While there are challenges in the Information age, leaving an airport is not one of them. Less than 25 years ago an unfamiliar airport was one of the most dangerous places a traveler could find themselves in due to a lack of information. People were routinely told horror stories of kidnappings, robberies, and tricks. Street savvy travelers would keep their phones and wallet close and hidden until they found a properly marked taxi which charged ridiculous fees to drive a few miles away from the airport to a hotel. With the advent of the Information Age and all the marvels associated, things have changed. Now valuables are at the ready, phones are out in the open, people take unmarked taxi’s and there are few deviants and tricksters to be found. Which begs the questions, where have all the con men gone?
Simple, The Internet.
The lack of physical con men has made people generally complacent to getting conned on the Internet. Though the similarities between a con and social engineering attack might seem obvious society does not regard them in the same way which contributes to poor awareness and irreverence towards the subject.
Access, Abundance, and Anonymity
Access: The Internet allows access to billions of people for little to no cost. This enables a con man to conduct hundreds if not thousands of cons simultaneously. This makes them far more efficient and lucrative than the one at a time street con that were common just 20 years ago.
Abundance: The Internet provides access to hundreds of freely available repositories of information for a con. While dumpster-diving and cold calls for information on a target are still relevant, social media and public record sites provide more information than previously available, in a fraction of the time with minimal effort or risk of discovery. Furthermore, while looking into people’s windows (trespassing) or casing a business (loitering) might be illegal, searching through public records and social media profiles have zero-to-no legal repercussions.
Anonymity: Anonymity or pseudonymity (assuming someone else’s identity) is the cornerstone of a successful con man. Once a con man is identified their con and freedom is routinely at risk. The Internet provides an ever-increasing number of freely available tools that allow for both anonymity and pseudonymity. ‘Deepfake’ technology allows con men to assume people’s experiences and memories with virtually no way to verify authenticity. SIM cloning, burner phones, temporary emails and proxy chains allow these con men to disappear without a trace once the con is complete; a previously unavailable luxury which has emboldened these con men to commit more brazen and devasting cons.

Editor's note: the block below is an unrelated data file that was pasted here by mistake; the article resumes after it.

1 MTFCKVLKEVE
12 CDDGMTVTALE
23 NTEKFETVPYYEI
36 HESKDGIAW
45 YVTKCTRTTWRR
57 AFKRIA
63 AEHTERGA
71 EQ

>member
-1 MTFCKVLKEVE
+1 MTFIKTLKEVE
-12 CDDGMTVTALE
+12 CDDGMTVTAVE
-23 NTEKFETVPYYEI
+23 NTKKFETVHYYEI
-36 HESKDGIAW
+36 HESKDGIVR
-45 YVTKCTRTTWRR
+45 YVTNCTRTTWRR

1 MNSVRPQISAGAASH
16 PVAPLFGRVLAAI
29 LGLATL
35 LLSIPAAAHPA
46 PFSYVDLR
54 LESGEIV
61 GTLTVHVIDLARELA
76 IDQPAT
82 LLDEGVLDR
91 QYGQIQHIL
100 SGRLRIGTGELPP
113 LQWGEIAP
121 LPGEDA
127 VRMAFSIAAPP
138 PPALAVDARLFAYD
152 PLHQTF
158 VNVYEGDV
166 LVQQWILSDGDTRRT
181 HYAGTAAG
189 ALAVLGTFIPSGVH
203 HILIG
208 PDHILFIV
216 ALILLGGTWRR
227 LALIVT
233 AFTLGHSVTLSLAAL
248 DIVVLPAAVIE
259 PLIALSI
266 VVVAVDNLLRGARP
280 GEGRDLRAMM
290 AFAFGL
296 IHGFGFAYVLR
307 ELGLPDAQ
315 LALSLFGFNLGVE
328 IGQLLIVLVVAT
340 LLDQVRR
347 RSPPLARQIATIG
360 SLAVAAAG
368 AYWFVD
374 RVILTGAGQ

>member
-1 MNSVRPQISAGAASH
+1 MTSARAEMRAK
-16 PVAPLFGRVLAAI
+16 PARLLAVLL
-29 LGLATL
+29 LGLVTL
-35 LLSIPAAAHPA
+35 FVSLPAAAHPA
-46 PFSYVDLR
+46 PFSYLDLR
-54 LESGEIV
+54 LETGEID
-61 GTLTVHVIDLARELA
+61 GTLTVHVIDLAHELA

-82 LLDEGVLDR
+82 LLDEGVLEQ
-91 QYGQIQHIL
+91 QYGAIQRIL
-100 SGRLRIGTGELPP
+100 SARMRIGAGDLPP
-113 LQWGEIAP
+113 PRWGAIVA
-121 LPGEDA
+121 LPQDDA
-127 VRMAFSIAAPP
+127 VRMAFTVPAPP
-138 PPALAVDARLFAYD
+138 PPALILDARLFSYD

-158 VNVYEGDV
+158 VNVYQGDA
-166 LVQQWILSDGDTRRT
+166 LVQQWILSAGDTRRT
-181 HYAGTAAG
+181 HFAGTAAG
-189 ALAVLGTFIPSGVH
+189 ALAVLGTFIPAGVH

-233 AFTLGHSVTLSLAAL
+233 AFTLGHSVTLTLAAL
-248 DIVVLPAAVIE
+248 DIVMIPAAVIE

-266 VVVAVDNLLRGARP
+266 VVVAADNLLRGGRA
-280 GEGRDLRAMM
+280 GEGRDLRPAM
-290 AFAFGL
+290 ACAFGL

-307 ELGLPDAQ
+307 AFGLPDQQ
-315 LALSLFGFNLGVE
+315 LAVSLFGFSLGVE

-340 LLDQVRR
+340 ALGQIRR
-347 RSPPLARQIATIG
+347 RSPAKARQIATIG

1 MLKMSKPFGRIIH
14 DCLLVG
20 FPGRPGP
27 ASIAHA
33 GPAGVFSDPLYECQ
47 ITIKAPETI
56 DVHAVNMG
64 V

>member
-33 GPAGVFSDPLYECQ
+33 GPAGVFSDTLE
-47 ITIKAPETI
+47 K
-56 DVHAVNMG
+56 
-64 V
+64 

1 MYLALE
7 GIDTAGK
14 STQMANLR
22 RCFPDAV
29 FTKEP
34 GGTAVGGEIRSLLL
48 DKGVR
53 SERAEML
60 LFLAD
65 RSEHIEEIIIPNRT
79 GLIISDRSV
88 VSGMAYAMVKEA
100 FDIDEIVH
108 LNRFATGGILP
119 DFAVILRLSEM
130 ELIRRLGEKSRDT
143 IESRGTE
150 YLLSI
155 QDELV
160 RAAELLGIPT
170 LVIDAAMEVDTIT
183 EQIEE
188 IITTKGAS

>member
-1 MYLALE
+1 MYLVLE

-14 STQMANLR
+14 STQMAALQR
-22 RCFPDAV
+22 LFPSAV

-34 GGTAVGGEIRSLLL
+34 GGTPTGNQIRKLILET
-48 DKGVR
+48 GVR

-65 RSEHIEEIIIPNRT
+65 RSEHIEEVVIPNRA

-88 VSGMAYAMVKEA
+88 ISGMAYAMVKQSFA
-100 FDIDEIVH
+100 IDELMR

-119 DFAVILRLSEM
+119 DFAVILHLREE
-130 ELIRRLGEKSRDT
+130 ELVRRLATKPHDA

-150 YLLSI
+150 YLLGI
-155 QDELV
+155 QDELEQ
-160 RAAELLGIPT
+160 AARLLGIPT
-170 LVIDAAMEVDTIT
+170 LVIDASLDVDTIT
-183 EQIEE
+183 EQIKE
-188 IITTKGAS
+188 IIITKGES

Social Engineering = A Term For Getting Conned
A social engineering attack is a con. When a social engineering attack is successful against you or your organization you have been conned. When you identify these schemes before they are successful you have seen through the con. 80% of successful cyberattacks and data breaches attribute part of their success to social engineering. The lack of physical con men has made people generally complacent to getting conned on the Internet. Though the similarities between a con and social engineering attack might seem obvious society does not regard them in the same way, which contributes to poor awareness and irreverence towards the subject. Ultimately people must question their bias to the two terms.
Con vs Social Engineering Attack
Con:A word with negative connotation that causes you and others to question your intelligence while causing you great embarrassment. No one likes to be “conned” so people are cautious when they suspect they are being conned.
Social Engineering Attack: A term that denotes a very sophisticated attack that no average person with a baseline understanding of technology would be expected to defend against, and so are treated as a fact of life in the digital age. Regardless of the terms the results are the same and the threat is not diminished.
In truth, there is no solace in being a victim of social engineering vs being conned.
Tell 5 people statement 1 and then tell 5 different people statement 2 and see their reactions.
Statement 1: I was the victim of a digital social engineering attack where someone stole $500 from me.
Statement 2: I was conned out of $500 by some guy on the internet.
There is a high probability that you will receive a better reaction to the social engineering statement than the con statement; that is why organizations like to refer to cons as social engineering attacks. This attempt to minimize damage to reputation has the unintended effect of misrepresenting the seriousness and commonality of the threat. Understanding that this threat is persistent and serious is the only way to maintain vigilance.
Treat the Internet like a 1990s airport in a failed state, filled with con men, thieves and pick pockets. Avoid using public profiles unless they serve a specific purpose in the same way you would hide valuables unless you needed to declare them, or they are in use. Beware of any party approaching you seeking to provide services you didn’t request (similar to how you are advised to hail your own taxi). Avoid unfamiliar or rarely travelled sites like you would avoid dark corners or sparsely populated allies. Do not download any software or click any hyperlinks you did not request just as you wouldn’t carry a bag for a stranger. Know how to identify legitimate online services like you would learn how to ID an official taxi, hotel bus, or police officer. Understand that the Internet is a massive airport to destinations in cyberspace and there is always a con man looking for an easy mark.